Galveston Needs A Bigger Boat

Galveston shark bite brings national attention to Texas beach destination

Galveston shark bite brings national attention to Texas beach destinat

shark bite
Courtesy of KPRC

A shark bite in shallow standing water? That's what one Houston-area teen is dealing with after a routine Galveston beach day turned into a national news story.

Fourteen-year-old Mikaela Medina decided to cool off in the water after an afternoon at the beach with her family when she felt something slam into her back. Startled and confused as the what had hit her, she quickly made her way back to shore. It was not until her mother pointed out the teeth marks and blood that Medina started shedding tears.

Luckily, a family friend who's a doctor happened to be on site to address the shark wound, which was minor enough to not need a trip to the hospital or even stitches. 

The Galveston Island Beach Patrol notes that a shark siting isn't a rarity in the area, but a bite? That is noteworthy. There have only been about 10 documented shark bites off of Galveston in the last 25 years, most of which have no life-threatening effects.

Heading to the beach soon? Don't let the attack scare you. Instead brush up on your shark swimming safety:

  • Don't enter the water if you have any open, bleeding wounds. Besides the risk of infection from all of the bacteria you're exposing yourself to, sharks are highly sensitive to blood in water. They can smell one drop of blood when diluted in 10,000 drops of water.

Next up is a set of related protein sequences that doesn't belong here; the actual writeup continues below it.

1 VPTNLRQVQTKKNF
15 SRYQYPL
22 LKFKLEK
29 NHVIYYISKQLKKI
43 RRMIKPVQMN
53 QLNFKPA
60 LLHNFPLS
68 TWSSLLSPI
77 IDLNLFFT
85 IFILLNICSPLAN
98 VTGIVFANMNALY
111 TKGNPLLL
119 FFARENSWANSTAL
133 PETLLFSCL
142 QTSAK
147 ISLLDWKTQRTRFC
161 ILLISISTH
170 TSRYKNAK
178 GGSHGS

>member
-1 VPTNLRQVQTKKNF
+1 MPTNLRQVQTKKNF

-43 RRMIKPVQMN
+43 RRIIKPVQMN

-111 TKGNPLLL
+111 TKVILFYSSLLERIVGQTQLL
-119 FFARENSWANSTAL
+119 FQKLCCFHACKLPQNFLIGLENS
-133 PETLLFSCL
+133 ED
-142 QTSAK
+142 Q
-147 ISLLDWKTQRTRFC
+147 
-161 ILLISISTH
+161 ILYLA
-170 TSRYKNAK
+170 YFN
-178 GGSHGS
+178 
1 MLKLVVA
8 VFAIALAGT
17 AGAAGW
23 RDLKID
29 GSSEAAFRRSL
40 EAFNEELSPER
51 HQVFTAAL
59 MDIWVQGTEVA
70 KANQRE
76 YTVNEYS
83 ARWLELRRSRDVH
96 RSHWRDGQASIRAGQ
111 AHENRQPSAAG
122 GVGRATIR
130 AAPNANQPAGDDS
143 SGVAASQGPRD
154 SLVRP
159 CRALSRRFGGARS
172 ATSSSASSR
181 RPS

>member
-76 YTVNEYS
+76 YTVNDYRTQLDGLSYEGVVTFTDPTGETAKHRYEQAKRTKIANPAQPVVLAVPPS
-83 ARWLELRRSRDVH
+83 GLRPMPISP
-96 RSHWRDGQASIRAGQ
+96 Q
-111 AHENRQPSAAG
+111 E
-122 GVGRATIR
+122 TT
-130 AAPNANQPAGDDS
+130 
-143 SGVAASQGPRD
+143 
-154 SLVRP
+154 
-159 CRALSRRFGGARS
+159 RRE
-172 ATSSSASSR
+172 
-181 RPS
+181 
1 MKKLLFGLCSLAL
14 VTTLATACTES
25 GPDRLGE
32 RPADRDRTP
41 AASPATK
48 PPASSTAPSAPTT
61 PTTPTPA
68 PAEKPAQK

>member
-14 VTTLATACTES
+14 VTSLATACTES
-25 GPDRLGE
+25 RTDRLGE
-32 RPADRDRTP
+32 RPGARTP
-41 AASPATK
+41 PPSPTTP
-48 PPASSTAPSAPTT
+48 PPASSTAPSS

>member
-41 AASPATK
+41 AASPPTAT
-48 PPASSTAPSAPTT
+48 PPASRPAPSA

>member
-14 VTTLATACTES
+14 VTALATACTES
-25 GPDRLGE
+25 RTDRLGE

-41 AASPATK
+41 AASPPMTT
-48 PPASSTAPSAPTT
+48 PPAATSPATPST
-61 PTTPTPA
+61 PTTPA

• When walking in murky water, shuffle your feet to scare any nearby creatures lurking on the sea floor. 
  • Stay away from large groups of fish. Sharks are after the fish, not you. So do your best to avoid their dinner. 
  • Steer clear of fishing boats that can sometimes leave a trail of blood. 
  • Do not wear super bright bathing suits or anything shiny that could resemble fish scales under water. 
  • Don't wander too far away from shore, and if you feel anything roughly brush up against you, return to shore immediately. 

The last (and only one of two ever) fatal attack shark attacks in Galveston occurred in 1962, so it's safe to say that despite the recent events, the only thing you should be concerned about is why the island's waters are so murky, not so much what's lurking within them.